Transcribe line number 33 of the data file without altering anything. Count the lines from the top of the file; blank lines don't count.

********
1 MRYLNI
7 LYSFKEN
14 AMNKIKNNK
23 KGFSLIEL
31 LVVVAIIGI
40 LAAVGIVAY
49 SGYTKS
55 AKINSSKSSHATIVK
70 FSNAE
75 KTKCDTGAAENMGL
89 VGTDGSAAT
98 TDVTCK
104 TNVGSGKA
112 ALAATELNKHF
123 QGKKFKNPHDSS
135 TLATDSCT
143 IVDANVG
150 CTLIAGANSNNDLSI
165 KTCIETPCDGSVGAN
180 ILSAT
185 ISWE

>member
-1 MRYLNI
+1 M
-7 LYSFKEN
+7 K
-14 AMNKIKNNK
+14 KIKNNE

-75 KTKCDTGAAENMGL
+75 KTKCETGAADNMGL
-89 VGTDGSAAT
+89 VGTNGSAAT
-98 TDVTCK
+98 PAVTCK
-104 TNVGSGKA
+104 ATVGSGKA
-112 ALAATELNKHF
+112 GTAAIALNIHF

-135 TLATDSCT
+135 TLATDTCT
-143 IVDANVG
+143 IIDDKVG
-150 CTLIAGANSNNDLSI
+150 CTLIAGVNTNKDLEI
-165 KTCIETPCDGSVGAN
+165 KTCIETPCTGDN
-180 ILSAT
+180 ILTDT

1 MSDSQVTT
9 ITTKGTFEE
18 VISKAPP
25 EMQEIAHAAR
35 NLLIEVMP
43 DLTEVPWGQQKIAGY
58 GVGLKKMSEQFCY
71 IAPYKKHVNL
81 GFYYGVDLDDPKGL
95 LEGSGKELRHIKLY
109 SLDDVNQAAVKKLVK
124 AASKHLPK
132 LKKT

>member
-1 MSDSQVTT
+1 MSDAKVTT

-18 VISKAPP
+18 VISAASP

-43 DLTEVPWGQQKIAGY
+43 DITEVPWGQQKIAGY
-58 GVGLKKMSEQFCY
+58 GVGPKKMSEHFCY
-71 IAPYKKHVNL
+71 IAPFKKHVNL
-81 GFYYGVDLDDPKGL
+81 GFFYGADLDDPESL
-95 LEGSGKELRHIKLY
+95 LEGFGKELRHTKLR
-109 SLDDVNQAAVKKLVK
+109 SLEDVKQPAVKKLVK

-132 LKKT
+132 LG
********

-98 TDVTCK